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Why One Trader Is Putting On The Same Trade That Sank Bill Gross

"It’s nothing personal Bill."

"It’s nothing personal Bill."
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6 comments on “Why One Trader Is Putting On The Same Trade That Sank Bill Gross

  1. Some details about the ECB and the PSPP.

    The ECB has to buy a fixed percentage for each sovereign, determined by the so called “capital key”. The German capital key is 23.8%. For every 100€ purchased, almost 24€ had to be German bonds. As you can see the amount purchased depends on something not related to the absolute debt of the country. The ECB is bound to hold 23.8% of the whole bond amount in German bonds.
    I provide a counterexample: ECB has to hold 17% of its portfolio in Italian bonds. But that 17% held by the ECB represents 15.8% of Italian debt. In the case of Germany the 23.8% held represents 25.1% of German debt.
    Add that Germany is reducing debt (budget surplus) and is below 60% with the ratio gdp/debt. What we have is an ECB that by rule must hold 23.8% of its portfolio in bonds where the pool is shrinking.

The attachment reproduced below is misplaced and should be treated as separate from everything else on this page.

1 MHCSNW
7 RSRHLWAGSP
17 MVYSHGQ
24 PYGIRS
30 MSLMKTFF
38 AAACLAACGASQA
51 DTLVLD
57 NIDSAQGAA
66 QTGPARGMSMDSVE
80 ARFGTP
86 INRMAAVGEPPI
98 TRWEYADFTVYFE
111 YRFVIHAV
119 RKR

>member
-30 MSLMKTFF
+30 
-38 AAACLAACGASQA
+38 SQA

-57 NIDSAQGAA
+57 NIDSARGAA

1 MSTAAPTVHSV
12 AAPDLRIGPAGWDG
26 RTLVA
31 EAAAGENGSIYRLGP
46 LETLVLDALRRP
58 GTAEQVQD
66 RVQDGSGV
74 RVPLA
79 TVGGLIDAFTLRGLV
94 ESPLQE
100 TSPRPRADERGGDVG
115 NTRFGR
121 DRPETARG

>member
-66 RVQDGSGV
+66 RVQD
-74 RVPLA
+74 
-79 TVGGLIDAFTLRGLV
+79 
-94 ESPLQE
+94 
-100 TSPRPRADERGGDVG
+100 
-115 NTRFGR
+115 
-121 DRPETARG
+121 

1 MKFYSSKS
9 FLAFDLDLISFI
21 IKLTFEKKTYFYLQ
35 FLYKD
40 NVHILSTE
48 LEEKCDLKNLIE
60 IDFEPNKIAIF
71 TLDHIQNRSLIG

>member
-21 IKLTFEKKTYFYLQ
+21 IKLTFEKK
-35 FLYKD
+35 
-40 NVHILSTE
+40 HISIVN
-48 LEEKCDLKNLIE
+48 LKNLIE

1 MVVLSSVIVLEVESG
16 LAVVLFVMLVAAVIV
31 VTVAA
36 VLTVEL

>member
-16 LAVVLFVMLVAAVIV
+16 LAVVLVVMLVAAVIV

Extreme examples are Luxembourg, Latvia, Malta. The ECB holds 0.1% of its portfolio in bonds issued by those countries, but that 0.1% is 20.8% of Luxemboug debt, 19.5% for Latvia, and 21% for Malta.
    Excess reserves are penalized, they pay the ECB instead of receiving an interest (-0.4%). For banks is still convenient to buy bunds at 0.1% instead of paying -0.4%

    Bill focused on macro.
    Sometimes details matter.

    • Wow. What an interesting angle, Franceska! Thanks for the post.

    • yeah, but Bill surely knew all of that. there’s no way he put that trade on and kept it on without knowing how the capital key breaks down. i’m sure he’s talked about it at some point if you go back and check.

      • additionally, that setup argues for a bund tantrum at some point given that it impairs market functioning. in fact, we’ve already seen that, most notably in 2015. Bill correctly called the 2015 bund tantrum, but amusingly, he didn’t listen to himself, so he wasn’t all-in on it

  2. This bet sucks, like betting money on people flapping their arms wildly and flying for it sucks.

    But hey, it’s not my money.

  3. Harvey Cotton

    I don’t understand why anyone would make a market prop bet on an asset class that is explicitly political and in any event warped by purchases by official government entities. It is akin to betting the over/under on Soviet tractor production.

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